As we move into the height of third quarter earnings season, many investors may feel overwhelmed when it comes to staying on top of earnings announcements for portfolio companies and investment candidates. Without a solid system for keeping abreast of company filings, it is inevitable that you will either miss a report entirely or only read it several days after it is initially released. This is particularly true for smaller companies that are not regularly covered by analysts or major newspapers such as The Wall Street Journal. How can investors confidently stay informed? Read this article for some ideas.
Throughout the 1990s, mutual funds were marketed to individual investors with stellar ten and fifteen year track records made possible by the record bull market of the 1980s and 1990s. While there were a few notable interruptions, with the 1987 crash being the most obvious, most individual investors learned to “buy the dips” throughout this period. Most large capitalization companies made significant advances in earnings during these years but the expansion in earnings multiples had the effect of turbo charging returns to investors. Of course, this all culminated in the bubble of the late 1990s, but small investors remained optimistic for some time, having been trained to buy the dips for so long. Read this article for more on why investors cannot expect to hide from equity market volatility in fixed income securities, at least not without taking on other types of risk.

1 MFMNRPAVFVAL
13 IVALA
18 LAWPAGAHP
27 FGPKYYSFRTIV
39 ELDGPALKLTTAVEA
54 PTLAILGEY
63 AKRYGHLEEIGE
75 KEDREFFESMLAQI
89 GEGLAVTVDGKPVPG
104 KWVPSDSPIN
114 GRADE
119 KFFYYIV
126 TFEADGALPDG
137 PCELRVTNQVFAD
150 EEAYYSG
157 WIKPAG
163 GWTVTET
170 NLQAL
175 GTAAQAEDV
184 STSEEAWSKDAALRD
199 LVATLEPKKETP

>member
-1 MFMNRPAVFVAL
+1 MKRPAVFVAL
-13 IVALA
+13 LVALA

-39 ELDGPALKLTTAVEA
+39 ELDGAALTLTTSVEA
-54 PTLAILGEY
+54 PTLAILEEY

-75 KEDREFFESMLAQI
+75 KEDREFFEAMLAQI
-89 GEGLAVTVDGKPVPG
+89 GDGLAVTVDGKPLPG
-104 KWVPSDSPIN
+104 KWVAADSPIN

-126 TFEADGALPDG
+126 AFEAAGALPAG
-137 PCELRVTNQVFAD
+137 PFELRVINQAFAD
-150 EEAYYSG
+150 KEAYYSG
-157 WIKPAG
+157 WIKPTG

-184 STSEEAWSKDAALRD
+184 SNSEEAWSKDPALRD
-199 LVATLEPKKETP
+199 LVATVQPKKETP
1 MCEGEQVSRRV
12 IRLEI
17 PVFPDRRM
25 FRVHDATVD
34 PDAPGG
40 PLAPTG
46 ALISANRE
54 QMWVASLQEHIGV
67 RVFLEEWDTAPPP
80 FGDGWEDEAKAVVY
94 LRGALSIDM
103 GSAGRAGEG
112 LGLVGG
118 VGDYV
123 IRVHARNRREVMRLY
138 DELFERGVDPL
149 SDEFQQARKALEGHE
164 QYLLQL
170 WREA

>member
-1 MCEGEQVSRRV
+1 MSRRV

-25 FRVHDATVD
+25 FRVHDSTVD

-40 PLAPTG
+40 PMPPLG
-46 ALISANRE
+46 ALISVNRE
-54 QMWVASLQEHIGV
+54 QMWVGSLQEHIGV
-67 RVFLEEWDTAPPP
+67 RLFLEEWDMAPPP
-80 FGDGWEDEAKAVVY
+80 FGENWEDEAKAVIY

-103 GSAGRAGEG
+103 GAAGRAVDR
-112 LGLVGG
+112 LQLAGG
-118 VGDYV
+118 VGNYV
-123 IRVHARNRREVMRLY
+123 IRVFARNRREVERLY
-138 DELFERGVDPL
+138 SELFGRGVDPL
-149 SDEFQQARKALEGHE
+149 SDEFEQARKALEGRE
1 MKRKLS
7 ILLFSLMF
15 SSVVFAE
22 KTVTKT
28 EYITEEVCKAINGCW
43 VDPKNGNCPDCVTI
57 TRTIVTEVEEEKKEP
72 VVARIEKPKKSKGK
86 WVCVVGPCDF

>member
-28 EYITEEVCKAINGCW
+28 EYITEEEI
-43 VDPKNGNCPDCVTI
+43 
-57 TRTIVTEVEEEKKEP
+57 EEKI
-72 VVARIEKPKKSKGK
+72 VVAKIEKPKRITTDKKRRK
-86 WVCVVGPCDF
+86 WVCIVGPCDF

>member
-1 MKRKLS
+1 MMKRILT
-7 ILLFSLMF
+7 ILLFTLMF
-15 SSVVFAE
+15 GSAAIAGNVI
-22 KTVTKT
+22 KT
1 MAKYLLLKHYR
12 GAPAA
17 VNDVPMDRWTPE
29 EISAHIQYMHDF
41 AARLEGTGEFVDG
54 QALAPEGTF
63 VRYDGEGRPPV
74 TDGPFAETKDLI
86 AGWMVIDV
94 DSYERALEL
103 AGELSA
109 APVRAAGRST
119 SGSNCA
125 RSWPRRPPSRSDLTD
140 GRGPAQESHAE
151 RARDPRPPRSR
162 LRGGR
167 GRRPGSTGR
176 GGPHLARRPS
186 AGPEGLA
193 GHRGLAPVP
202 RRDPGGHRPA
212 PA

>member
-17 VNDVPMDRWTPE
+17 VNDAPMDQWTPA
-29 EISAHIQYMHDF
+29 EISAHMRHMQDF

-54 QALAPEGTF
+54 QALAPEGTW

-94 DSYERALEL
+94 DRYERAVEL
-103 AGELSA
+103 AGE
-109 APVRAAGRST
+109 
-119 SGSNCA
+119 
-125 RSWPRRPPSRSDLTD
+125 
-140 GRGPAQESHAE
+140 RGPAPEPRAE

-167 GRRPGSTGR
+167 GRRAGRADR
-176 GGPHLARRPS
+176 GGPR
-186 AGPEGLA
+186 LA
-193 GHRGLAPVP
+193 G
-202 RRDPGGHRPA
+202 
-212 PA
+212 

Mariusz Skonieczny, President of Classic Value Investors has written a concise primer on financial statements that allows the reader to gain a basic understanding of these key financial reports. The e-book is being offered free of charge to readers who subscribe to the Classic Value Investors Blog. Read this article for more details.
While many of us are still working on our 2009 tax returns, it is never too early to begin planning tax strategies for 2010. 2010 provides an unusual number of opportunities to reposition assets in ways that can minimize taxes for decades to come. One of the more interesting opportunities involves converting traditional IRA assets into a Roth IRA. Read this article for more details.
Mar 28 2010 | Posted in Personal Finance
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This weekend, the House of Representatives will cast votes that could transform the nature of health care in America for decades to come. The debate has been long and contentious and the political “sausage making” has been particularly ugly. Progressives believe that the current proposals do not go far enough while conservatives are concerned that more government involvement in health care will lead to spiraling costs followed by rationing decisions made by government bureaucrats. Is there any common ground that both sides can agree on? Read this article for more details.